To present important planned projects in a way that was easily understandable and convincing, several architects in the post-war era turned to techniques familiar from the worlds of art and advertising. By cutting, combining, and pasting photographs and found materials, they produced images of designs that were supposed to be realistic. The goal was to obtain approval for building projects by means of appealing illustrations.
The original work was pasted together. Traces of its making and the diversity of its materials are still recognisable here (collage). Because it was intended to be copied and disseminated using media, however, its contours, cut edges and retouching blurred visually into a new scene that looks uniform (montage). The printed result becomes the ‘original’. These days, computer-aided design (CAD) replaces this arduous manual method.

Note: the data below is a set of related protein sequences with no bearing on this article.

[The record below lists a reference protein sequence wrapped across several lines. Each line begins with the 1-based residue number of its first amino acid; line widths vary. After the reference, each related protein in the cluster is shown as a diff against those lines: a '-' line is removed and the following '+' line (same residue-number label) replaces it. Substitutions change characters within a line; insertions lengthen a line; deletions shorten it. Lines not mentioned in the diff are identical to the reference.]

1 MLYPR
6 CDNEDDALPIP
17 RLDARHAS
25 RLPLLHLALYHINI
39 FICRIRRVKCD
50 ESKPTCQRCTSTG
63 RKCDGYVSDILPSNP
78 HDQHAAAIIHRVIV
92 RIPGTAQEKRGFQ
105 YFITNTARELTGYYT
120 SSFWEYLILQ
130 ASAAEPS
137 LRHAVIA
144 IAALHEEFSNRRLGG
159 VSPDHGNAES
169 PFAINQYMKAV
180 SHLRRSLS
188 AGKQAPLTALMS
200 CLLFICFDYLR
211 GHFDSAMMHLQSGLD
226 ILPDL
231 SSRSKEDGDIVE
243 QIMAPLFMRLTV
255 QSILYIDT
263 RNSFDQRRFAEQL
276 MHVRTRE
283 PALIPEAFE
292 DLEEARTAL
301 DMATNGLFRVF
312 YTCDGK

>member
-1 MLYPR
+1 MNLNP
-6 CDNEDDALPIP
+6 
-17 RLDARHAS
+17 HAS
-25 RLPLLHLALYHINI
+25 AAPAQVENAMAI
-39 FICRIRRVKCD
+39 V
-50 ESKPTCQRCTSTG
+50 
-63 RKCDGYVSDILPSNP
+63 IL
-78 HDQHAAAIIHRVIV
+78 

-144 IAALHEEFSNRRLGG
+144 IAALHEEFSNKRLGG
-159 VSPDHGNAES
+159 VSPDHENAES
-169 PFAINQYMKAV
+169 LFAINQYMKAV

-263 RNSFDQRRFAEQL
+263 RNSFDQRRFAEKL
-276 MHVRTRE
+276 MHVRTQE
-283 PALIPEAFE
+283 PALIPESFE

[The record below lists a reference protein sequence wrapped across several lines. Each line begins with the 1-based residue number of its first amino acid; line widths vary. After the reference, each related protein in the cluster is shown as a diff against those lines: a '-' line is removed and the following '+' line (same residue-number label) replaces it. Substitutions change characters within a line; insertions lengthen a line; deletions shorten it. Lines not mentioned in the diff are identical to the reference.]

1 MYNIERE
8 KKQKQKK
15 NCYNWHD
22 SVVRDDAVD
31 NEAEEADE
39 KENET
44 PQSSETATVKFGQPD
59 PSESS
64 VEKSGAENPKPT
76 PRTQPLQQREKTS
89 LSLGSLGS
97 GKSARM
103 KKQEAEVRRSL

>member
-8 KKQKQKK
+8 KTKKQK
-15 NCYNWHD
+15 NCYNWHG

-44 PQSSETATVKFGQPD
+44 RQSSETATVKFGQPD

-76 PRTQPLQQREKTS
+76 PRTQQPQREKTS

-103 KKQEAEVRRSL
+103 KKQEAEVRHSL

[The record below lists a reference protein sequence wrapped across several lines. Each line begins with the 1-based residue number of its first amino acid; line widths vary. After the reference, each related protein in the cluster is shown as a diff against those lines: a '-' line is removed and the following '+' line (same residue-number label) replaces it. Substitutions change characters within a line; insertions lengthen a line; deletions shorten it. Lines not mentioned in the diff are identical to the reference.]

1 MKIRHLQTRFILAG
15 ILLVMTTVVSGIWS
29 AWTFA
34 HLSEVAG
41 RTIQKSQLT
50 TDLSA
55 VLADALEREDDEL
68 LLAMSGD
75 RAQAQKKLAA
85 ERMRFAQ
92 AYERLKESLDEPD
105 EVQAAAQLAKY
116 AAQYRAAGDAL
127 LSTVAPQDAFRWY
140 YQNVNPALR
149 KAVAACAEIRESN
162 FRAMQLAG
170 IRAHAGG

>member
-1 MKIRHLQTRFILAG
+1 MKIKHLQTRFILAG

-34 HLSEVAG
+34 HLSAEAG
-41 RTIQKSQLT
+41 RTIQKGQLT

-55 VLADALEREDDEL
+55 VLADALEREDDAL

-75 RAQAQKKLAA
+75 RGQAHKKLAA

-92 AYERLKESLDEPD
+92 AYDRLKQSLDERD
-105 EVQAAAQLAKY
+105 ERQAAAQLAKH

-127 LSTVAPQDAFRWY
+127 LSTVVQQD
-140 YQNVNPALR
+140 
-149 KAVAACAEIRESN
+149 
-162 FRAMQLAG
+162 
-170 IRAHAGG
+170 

Artistically ambitious architects also used cinematic means to present their projects. They edited audio and video materials and combined them into a lively narrative. They, too, used the montage technique.